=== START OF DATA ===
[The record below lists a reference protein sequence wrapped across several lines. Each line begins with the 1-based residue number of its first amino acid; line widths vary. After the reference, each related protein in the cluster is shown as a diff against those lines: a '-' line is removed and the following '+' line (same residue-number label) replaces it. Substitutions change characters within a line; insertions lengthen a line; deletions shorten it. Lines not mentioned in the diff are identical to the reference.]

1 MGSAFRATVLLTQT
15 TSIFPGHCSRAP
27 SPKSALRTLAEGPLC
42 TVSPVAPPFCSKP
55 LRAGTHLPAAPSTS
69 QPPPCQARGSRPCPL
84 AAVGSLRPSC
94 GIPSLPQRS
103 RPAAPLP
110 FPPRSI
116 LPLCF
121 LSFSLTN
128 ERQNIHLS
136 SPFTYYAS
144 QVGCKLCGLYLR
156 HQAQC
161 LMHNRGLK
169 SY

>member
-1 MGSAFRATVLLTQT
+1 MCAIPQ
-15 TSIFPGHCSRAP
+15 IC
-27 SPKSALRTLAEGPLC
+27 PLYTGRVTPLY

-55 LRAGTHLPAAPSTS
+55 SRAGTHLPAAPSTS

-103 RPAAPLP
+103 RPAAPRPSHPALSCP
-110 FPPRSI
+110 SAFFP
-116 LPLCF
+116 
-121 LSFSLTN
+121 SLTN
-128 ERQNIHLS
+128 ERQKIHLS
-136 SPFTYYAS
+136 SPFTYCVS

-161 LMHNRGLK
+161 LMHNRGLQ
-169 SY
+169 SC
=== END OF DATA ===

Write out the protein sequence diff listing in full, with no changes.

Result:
[The record below lists a reference protein sequence wrapped across several lines. Each line begins with the 1-based residue number of its first amino acid; line widths vary. After the reference, each related protein in the cluster is shown as a diff against those lines: a '-' line is removed and the following '+' line (same residue-number label) replaces it. Substitutions change characters within a line; insertions lengthen a line; deletions shorten it. Lines not mentioned in the diff are identical to the reference.]

1 MGSAFRATVLLTQT
15 TSIFPGHCSRAP
27 SPKSALRTLAEGPLC
42 TVSPVAPPFCSKP
55 LRAGTHLPAAPSTS
69 QPPPCQARGSRPCPL
84 AAVGSLRPSC
94 GIPSLPQRS
103 RPAAPLP
110 FPPRSI
116 LPLCF
121 LSFSLTN
128 ERQNIHLS
136 SPFTYYAS
144 QVGCKLCGLYLR
156 HQAQC
161 LMHNRGLK
169 SY

>member
-1 MGSAFRATVLLTQT
+1 MCAIPQ
-15 TSIFPGHCSRAP
+15 IC
-27 SPKSALRTLAEGPLC
+27 PLYTGRVTPLY

-55 LRAGTHLPAAPSTS
+55 SRAGTHLPAAPSTS

-103 RPAAPLP
+103 RPAAPRPSHPALSCP
-110 FPPRSI
+110 SAFFP
-116 LPLCF
+116 
-121 LSFSLTN
+121 SLTN
-128 ERQNIHLS
+128 ERQKIHLS
-136 SPFTYYAS
+136 SPFTYCVS

-161 LMHNRGLK
+161 LMHNRGLQ
-169 SY
+169 SC